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Kurt Barlow

Fighting Scumlords across the Planet (at the same time!)

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I am currently fighting two battles with landlords in both Australia and the UK. Fook me - having been an owner occupier from 1996 to 2010 and land lord to 2014 this has been a real eye opener to the BS tenants have to face at the hands of these people.

Australia.

Final clean arranged and undertaken. Agent signs off property as fine - confirmed in writing . 3 weeks later landlord comes back saying we have damaged wooden floors (several boards appear lifted) with pictures going back to the 31/12 and 05/01. Landlord wants payment of $1000 to release the remains of the bond (which was 2K in total) I have refuted the claim based on:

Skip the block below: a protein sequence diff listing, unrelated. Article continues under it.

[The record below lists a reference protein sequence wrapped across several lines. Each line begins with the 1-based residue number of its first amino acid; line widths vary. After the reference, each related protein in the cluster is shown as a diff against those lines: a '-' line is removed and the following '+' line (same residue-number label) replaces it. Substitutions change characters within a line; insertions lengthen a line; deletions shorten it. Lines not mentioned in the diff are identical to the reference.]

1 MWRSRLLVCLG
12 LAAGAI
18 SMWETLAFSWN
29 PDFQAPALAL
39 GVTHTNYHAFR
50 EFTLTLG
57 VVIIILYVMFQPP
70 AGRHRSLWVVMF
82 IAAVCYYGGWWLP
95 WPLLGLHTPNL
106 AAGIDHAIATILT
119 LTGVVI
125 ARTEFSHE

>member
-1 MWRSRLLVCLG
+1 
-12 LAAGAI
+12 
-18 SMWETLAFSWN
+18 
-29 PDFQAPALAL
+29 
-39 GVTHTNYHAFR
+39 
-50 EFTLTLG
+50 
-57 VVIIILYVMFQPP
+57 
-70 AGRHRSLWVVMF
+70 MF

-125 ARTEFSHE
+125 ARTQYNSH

1 Our care for the floor in terms of cleaning throughout the tenancy which is supported by provinces own reports on the condition following inspections
2. The cleaning methodology used by the cleaning company outline dto the agent
3. No instructions were issued as regards special cleaning of the floor from either landlord or agent.
4. The length of time in actually getting to hear about the issues which did not afford us an opportunity to see or elect a representative to view on our behalf

5. Practical experience of hardwood floors - they don't bow up like that following light cleaning. I believe the floor is Jarrah which is renowned for its extreme resistance to wood warping and swell.